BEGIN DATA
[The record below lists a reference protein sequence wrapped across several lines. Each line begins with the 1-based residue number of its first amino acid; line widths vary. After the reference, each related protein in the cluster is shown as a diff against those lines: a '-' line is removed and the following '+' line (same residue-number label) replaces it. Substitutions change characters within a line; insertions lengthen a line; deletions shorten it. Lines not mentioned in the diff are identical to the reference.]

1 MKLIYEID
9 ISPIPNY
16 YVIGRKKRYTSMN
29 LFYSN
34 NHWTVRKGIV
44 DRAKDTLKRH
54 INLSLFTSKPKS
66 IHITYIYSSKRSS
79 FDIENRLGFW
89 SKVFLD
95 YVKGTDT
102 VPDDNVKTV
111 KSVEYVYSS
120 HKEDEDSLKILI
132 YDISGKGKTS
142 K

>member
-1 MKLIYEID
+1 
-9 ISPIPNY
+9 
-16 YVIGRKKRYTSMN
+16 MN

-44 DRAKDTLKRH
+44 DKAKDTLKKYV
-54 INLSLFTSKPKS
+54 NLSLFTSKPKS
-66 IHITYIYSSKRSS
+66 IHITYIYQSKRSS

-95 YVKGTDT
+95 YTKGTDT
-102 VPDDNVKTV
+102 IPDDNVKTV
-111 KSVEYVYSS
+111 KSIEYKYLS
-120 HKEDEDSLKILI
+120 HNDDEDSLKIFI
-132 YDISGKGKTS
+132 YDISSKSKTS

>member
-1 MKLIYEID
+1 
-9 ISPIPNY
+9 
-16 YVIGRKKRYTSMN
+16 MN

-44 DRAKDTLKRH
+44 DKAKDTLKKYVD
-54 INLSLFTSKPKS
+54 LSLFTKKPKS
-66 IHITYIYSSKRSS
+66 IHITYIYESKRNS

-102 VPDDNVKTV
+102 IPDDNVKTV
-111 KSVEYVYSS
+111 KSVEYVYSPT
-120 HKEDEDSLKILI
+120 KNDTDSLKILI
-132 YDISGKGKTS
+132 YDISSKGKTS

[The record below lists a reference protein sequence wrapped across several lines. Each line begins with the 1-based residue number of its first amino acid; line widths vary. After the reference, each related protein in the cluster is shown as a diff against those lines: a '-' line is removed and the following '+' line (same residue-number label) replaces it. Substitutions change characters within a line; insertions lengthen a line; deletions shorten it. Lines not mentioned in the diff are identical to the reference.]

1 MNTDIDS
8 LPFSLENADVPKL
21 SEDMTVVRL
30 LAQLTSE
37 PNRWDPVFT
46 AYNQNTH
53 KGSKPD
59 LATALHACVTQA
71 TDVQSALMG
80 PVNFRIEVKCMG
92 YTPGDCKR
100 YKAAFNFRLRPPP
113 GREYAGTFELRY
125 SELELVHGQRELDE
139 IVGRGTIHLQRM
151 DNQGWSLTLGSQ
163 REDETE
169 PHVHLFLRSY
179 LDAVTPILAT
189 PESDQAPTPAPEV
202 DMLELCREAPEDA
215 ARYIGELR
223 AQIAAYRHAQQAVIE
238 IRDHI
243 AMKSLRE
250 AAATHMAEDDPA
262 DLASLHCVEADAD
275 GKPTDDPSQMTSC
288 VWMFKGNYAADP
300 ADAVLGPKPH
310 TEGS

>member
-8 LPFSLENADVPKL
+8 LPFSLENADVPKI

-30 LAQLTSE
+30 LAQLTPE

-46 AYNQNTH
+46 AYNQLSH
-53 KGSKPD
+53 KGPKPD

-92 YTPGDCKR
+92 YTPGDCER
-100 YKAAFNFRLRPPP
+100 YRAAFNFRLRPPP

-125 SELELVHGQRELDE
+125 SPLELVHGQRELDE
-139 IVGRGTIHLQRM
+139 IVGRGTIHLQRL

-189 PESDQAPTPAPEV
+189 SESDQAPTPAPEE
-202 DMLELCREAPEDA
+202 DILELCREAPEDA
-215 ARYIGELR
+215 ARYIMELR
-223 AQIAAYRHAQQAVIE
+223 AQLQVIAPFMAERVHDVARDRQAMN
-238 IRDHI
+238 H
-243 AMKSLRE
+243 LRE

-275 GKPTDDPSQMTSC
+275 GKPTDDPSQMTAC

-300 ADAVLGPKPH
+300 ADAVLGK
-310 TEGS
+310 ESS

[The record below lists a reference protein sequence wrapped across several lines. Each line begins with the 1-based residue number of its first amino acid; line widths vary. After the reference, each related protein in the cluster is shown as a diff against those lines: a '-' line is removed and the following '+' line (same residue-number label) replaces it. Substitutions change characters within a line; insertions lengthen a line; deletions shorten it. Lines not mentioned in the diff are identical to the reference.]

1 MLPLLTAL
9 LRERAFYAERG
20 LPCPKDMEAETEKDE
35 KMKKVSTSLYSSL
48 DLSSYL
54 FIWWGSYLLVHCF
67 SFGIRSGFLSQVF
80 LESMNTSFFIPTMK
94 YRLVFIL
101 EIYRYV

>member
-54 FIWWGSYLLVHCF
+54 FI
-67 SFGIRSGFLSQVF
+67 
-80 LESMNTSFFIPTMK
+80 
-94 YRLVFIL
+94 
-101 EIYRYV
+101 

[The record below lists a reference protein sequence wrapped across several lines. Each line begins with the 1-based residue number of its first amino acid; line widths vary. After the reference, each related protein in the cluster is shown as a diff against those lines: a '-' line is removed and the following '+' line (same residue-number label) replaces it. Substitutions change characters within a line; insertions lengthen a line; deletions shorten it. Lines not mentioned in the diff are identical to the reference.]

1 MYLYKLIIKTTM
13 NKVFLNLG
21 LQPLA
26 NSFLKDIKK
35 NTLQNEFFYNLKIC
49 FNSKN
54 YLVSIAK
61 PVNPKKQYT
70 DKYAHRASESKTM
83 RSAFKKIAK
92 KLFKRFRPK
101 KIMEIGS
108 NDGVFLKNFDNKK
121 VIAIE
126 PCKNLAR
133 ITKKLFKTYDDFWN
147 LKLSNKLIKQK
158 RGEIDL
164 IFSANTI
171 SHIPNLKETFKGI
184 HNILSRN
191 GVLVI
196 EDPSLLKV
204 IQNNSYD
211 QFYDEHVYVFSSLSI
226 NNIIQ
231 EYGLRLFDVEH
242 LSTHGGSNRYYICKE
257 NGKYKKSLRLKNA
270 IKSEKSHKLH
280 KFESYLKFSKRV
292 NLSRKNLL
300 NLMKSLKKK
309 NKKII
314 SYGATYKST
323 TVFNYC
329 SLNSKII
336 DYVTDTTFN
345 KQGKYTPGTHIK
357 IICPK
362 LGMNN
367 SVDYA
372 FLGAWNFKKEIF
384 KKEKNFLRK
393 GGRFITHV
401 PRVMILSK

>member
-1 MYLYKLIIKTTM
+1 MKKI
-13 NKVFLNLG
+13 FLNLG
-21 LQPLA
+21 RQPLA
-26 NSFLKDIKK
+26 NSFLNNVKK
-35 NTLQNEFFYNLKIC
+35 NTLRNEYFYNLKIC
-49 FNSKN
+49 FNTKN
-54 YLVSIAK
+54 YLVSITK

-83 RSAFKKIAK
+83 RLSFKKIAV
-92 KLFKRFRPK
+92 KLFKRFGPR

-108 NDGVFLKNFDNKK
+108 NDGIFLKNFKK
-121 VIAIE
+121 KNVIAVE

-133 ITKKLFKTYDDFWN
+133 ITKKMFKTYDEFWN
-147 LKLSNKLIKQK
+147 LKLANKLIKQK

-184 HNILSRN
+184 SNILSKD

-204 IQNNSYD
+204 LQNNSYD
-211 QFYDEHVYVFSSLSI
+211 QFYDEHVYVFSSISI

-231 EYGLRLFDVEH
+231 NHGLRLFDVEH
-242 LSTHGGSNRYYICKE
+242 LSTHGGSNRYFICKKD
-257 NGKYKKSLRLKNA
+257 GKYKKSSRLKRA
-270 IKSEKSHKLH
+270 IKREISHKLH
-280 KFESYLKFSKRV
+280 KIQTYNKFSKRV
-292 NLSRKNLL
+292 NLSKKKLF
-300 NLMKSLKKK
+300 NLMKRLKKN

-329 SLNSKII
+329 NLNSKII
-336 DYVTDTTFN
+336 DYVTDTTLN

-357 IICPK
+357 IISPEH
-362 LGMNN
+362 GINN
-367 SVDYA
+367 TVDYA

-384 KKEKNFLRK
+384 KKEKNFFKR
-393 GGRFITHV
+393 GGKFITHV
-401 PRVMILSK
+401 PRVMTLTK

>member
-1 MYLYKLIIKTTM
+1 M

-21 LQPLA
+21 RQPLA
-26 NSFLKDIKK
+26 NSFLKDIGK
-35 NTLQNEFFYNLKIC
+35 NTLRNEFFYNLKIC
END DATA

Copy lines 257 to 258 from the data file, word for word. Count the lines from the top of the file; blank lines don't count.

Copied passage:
-393 GGRFITHV
+393 GGKFITHV